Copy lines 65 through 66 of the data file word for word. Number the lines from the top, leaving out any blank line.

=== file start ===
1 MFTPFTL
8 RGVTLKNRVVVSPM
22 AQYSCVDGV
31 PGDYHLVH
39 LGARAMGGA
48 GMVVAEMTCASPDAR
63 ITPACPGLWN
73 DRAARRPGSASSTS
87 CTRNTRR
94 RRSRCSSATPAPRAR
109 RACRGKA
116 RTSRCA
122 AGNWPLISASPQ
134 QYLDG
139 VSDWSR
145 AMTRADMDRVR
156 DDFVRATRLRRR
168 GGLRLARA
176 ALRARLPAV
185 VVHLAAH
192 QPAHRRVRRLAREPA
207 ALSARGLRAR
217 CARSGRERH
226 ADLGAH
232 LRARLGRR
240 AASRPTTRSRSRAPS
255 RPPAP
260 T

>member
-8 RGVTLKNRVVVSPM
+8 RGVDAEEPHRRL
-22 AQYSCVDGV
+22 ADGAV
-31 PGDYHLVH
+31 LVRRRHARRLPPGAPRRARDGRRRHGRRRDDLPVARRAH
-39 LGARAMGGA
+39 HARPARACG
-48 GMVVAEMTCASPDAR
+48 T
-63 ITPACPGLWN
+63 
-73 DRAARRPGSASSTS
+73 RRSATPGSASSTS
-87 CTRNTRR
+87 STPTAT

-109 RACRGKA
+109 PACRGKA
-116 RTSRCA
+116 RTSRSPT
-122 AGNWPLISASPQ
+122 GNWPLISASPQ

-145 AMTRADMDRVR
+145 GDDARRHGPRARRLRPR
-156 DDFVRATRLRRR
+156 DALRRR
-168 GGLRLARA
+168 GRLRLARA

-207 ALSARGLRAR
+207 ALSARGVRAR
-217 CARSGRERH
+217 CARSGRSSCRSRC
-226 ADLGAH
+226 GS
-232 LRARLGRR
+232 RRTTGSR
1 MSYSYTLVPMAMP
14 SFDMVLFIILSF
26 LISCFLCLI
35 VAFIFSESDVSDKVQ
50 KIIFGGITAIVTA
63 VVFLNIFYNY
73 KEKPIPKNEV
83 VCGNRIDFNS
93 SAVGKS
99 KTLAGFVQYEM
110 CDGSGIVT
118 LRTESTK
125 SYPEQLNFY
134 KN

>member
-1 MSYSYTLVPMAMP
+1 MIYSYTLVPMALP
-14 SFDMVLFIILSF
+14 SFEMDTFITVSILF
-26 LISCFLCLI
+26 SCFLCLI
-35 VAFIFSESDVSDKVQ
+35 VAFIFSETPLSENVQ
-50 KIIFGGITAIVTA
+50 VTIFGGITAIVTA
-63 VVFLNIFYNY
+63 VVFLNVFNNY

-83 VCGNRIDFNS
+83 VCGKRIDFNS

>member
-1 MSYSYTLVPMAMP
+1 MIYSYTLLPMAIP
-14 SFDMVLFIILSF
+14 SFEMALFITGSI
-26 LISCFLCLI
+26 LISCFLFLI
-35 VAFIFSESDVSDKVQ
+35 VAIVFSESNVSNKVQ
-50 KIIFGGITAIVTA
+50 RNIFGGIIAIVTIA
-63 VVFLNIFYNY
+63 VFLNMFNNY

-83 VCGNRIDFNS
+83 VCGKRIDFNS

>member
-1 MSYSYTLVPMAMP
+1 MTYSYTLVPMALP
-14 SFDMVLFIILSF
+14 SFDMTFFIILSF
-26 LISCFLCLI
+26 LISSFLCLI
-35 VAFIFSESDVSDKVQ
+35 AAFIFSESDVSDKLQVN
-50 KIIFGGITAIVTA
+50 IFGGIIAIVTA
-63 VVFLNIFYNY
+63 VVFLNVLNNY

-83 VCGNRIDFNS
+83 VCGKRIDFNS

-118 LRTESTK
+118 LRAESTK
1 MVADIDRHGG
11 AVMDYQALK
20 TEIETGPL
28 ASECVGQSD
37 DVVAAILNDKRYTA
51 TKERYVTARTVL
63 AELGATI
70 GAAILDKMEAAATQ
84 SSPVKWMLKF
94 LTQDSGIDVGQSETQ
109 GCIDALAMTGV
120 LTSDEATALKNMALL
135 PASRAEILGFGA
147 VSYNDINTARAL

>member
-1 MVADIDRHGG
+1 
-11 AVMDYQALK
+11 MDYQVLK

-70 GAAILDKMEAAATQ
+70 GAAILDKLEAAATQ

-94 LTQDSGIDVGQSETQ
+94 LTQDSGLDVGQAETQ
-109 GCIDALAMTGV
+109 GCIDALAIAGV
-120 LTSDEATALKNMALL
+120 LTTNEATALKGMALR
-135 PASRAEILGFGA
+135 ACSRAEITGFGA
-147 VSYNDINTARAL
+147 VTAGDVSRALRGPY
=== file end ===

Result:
+232 RRTTGSR
1 MSYSYTLVPMAMP